Here is my finished wrap.  When you're finished applying and setting resin you can use a buffer to buff the wrap smooth.  Just be careful to buff gently and not buff off all the resin!  You can add cuticle oil which will not only soothe your cuticles but will also help you see where there are lumps in the resin.  To upkeep a wrap you should add two more coats of resin two weeks from the initial application and at four weeks you'll want to add another silk wrap.  If you're using it to grow out a break you can soak the wrap off easily when the break has reached the free edge.  Be aware also that if you remove your polish a lot or use acetone you'll need to apply the wrap more frequently since it will dissolve.  If you're running short on time a quick coat or two of resin with no wrap can also add strength to nails as well as curb breaks, peels, and tears in the nail.  

I hope you're all enjoying this series!! There will be a final rehab post on May 26th which will also kick off my Rehab Your Nails giveaway!! I can't wait to share it with you all!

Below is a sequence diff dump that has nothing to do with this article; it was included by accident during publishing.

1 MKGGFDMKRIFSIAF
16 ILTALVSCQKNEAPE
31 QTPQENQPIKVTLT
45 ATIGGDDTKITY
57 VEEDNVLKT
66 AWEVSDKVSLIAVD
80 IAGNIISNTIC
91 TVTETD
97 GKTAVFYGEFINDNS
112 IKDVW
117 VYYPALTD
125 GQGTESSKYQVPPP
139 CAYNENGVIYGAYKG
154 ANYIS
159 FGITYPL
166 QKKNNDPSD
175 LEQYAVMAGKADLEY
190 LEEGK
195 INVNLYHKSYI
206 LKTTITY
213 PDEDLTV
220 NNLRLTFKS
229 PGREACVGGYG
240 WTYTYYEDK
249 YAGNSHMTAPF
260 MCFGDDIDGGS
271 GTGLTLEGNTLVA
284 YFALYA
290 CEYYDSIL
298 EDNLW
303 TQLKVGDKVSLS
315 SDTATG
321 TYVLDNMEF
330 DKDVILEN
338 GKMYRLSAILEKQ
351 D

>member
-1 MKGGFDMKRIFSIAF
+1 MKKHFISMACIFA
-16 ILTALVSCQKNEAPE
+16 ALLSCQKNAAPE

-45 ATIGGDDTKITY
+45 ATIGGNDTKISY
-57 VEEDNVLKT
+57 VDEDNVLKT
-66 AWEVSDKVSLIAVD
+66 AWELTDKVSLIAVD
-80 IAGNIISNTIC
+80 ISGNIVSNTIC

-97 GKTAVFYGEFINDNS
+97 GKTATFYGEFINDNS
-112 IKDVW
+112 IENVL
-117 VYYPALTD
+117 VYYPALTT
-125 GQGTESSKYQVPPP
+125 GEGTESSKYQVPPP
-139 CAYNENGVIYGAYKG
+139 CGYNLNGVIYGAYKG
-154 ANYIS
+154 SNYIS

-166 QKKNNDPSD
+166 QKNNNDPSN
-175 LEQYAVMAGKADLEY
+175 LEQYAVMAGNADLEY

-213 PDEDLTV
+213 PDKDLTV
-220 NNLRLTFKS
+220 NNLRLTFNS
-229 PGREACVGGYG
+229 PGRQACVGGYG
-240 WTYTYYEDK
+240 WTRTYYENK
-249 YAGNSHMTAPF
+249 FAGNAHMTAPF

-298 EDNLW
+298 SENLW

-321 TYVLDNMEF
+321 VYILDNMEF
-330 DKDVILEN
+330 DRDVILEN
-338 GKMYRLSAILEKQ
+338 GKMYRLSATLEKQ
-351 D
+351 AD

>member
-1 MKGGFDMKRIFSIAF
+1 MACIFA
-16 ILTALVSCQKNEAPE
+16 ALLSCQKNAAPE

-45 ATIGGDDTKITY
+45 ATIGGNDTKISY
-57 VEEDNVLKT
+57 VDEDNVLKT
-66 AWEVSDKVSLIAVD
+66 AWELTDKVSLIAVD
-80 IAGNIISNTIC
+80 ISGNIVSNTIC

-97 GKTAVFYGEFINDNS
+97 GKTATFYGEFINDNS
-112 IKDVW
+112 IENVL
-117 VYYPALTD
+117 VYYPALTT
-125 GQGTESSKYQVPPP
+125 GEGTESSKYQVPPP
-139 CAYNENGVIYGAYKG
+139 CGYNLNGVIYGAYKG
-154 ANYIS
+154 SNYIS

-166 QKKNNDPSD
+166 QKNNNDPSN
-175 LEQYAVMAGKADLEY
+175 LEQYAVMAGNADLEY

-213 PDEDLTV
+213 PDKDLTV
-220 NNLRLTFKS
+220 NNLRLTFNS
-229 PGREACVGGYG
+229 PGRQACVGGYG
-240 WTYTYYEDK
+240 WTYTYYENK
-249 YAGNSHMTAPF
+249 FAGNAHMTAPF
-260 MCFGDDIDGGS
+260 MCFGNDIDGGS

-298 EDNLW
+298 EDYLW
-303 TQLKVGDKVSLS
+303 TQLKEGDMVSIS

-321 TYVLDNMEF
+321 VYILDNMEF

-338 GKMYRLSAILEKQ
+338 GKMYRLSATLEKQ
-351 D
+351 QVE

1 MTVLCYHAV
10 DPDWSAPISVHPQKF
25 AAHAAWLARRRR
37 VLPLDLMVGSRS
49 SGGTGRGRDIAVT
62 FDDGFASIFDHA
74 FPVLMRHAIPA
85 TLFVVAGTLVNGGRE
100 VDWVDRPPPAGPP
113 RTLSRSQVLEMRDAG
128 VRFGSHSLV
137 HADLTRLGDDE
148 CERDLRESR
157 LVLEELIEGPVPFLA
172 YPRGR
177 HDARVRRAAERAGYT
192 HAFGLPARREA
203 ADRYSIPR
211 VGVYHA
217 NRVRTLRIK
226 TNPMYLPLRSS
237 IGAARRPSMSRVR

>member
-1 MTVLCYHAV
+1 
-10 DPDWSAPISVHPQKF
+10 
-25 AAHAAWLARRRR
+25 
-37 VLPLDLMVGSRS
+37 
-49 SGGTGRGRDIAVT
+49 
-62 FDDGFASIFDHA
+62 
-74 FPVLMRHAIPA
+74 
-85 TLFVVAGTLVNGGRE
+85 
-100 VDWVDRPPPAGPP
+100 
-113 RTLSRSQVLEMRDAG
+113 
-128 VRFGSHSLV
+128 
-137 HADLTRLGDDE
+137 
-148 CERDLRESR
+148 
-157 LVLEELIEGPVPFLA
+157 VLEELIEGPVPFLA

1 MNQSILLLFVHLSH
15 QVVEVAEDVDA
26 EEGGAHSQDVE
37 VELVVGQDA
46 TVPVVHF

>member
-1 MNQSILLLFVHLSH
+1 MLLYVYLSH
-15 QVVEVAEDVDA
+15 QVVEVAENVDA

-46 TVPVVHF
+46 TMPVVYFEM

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10 comments

  1. Great job. I want to try this on my thumb to help grow out a splt that wont go away.

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  2. Cool, This is how I do mine, Except I used the IBD? brush on gel resin...

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  3. this is terrific information- reblogging thanks Bee!

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  4. Great post, Thanks! I have been applying extensions and wraps to my nails for fifteen years, on and off, and have recently begun experiencing shattering of the resin layer after using accelerator. What is going wrong?

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    Replies